Garrison town

For economic reasons, the fortifications built during the reign of Christian III were not properly maintained and began to fall into disrepair. During the Swedish War (1658-9), it all went wrong. The Swedish troops marched into Nyborg with hardly a fight, and Nyborg was then occupied for almost 2 years. The suffering of the townspeople came to an end on Nov.14, 1659, when Danish and allied troops won a decisive victory in a battle just outside the town. To help Nyborg, which had been practically destroyed during the war, King Frederik III declared that the town would henceforth be a staple city, by royal privilege. This meant that all goods to and from other countries must land and load at Nyborg harbour. The strategic importance of the fortified town was maintained until 1869, when the fortifications were decommissioned. The military garrison at the castle existed until 1913.


After the Swedish Wars and the king's declaration of absolute monarchy in 1660, the castle lost its status as a royal residence. All of Nyborg was rechristened "Our Royal Fortress Nyborg", and was built up along the same lines as Fredericia (in Jutland) and the Citadel (Kastellet, near Copenhagen), following the principles of the most modern defenses with large, jutting bastions. Inside the ramparts, life in the town was changed, since Nyborg now had a garrison. At regular intervals, the town filled with new recruits, who didn't live in barracks but lodged with the townspeople.

The castle lost its military function and fell into disrepair. In the 1720's, most of it was torn down and the bricks were reused elsewhere; however, the palace and the central tower were spared. These two buildings were used as an arsenal and a powder magazine for the  garrison. The old castle had been degraded to an armoury, the Arsenal.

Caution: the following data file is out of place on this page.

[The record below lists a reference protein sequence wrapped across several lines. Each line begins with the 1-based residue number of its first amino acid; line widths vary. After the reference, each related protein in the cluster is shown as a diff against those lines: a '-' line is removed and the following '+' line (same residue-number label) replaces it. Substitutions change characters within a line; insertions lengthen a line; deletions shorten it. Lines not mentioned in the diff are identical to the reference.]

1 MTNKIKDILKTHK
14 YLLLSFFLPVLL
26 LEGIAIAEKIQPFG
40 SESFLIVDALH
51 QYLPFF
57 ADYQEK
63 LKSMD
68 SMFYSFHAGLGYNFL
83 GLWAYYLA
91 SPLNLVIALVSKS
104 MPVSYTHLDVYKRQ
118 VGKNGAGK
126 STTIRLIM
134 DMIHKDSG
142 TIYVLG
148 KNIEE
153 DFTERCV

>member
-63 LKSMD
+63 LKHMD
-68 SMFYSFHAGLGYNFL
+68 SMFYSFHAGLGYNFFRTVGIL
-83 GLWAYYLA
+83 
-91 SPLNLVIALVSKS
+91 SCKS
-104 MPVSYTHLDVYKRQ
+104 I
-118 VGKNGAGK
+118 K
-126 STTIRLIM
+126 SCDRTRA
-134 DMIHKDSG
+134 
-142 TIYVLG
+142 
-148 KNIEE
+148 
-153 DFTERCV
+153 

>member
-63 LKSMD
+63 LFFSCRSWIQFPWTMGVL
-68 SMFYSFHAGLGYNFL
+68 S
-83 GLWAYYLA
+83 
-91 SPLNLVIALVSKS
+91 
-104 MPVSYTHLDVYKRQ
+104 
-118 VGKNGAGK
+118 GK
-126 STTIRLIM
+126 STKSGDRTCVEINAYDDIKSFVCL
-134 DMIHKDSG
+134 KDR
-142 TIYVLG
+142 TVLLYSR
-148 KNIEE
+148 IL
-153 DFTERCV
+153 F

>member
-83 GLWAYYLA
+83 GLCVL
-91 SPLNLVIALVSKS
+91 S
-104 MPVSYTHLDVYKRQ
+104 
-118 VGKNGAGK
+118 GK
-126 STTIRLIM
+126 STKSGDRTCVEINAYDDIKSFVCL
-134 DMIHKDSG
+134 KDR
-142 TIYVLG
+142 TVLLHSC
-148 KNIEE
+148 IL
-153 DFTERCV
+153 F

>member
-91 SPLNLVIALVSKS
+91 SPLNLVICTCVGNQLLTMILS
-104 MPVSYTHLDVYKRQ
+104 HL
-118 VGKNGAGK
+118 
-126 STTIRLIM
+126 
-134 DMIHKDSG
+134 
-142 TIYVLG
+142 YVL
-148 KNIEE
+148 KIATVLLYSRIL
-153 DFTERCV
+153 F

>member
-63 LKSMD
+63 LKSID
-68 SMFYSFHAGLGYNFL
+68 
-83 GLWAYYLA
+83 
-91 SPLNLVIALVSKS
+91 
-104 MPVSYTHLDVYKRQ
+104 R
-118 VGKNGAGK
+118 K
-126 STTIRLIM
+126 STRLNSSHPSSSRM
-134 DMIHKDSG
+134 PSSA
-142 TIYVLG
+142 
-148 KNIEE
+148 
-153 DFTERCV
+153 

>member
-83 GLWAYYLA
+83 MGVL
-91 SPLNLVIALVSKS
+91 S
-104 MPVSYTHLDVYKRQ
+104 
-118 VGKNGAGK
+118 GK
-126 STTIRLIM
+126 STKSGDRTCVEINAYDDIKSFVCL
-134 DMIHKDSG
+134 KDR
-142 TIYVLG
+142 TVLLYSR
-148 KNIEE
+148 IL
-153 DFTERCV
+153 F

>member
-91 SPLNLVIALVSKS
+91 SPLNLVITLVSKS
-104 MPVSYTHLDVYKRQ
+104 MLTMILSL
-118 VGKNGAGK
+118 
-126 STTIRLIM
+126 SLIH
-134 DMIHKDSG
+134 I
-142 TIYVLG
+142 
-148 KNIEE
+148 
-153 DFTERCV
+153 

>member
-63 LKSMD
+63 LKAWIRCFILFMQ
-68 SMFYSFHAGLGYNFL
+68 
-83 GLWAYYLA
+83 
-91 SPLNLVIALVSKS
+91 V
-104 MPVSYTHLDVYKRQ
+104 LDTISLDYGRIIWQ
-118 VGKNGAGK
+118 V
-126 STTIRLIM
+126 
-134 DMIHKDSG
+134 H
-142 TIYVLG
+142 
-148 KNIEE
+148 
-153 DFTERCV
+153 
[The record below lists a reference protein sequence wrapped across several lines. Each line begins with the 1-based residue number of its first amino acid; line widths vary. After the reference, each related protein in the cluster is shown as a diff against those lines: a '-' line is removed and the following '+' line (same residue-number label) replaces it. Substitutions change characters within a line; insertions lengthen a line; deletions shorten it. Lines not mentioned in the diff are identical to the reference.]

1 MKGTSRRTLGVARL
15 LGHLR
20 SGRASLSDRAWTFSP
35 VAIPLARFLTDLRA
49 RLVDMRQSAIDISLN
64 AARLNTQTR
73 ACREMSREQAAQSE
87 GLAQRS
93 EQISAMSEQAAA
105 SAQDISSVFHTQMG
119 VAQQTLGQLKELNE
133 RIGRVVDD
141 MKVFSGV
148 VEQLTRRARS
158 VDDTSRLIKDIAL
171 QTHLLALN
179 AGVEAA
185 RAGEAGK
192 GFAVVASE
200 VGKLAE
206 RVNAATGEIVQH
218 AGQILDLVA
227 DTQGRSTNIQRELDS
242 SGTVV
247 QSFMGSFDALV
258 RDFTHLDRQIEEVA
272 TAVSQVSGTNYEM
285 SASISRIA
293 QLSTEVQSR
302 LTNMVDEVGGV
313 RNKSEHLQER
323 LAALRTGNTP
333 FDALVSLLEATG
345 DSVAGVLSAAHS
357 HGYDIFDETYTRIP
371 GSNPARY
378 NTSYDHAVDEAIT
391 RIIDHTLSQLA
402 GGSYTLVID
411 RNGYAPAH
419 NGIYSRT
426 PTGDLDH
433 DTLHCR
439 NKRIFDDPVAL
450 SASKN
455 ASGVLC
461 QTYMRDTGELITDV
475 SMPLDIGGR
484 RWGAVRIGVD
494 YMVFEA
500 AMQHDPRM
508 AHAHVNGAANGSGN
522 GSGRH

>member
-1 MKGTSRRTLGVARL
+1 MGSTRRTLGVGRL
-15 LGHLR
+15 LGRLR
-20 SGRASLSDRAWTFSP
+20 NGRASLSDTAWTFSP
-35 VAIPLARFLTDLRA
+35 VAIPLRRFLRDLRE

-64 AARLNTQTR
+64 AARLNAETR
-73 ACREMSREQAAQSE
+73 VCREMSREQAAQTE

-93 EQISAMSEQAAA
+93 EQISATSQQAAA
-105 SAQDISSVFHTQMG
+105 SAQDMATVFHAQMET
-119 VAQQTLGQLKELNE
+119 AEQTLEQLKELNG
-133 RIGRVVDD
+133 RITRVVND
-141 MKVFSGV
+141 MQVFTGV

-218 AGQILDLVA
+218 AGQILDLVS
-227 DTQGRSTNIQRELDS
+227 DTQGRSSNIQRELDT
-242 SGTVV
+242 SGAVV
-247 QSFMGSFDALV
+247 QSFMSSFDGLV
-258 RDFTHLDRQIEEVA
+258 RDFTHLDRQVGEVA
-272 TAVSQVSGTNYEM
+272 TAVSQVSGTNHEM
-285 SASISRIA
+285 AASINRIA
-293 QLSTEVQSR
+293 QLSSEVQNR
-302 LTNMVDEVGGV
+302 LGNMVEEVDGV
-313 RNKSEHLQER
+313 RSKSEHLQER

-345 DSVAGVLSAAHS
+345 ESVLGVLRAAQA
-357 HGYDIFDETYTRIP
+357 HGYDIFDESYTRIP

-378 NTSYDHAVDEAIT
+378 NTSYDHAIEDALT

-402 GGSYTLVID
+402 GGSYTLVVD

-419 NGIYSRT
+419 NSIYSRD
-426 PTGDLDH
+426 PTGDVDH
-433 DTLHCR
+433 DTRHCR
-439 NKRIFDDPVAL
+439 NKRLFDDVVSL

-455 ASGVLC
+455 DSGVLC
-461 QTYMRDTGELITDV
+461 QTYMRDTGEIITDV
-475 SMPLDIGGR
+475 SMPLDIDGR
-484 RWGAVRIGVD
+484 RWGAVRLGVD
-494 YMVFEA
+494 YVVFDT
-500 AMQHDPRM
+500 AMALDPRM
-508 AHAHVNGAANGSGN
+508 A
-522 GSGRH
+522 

Fire in Nyborg
In 1797, the worst fire in its history ravaged Nyborg. Many buildings were turned to ashes. Luckily, the Church of Our Lady, built during Margrethe I's reign, and the medieval vicarage, were not damaged. Likewise, the Brothers of the Cross buildings (1396) and the merchant house of Mads Lerche from 1601 were spared from the fire. From the ruins, a new Nyborg rose, with fine town houses in Greek Revival style and storefronts built in a new fashion, Nyborg-style, with a pediment and with roof cornices covered with winged tiles.

Nyborg's period as a fortress town ended in 1869, and almost all of the ramparts were torn down to make space for the town to grow. The town purchased the land where the ramparts had stood and sold them to townspeople. Part of the fortress was saved, the area that Frederik III had gotten engineer Henrik Rüse to design and build after the Swedish Wars, including the Country Gate (1666) and the Crown Prince's Bastion, the Queen's Bastion and the connecting rampart between the bastions, behind the castle.

Even though the fortress was decommissioned, the town continued to host the garrison. Traffic, both military and in the form of trade, has been Nyborg's greatest source of income throughout the centuries. The international trade privileges vanished with the state bankruptcy in 1813, but the town managed nonetheless, and for 100 years it continued as a romantic provincial town with its garrison as a special feature. Since the soldiers were billetted in private homes, almost all the homeowners in town had a bit of extra income from the military. In 1913, Nyborg lost its garrison and the soldiers that had been stationed there for hundreds of years, but managed also to overcome this loss and even to thrive. The State Prison was established as a kind of replacement for the garrison, traffic increased, and Nyborg was soon a railroad and ferry town.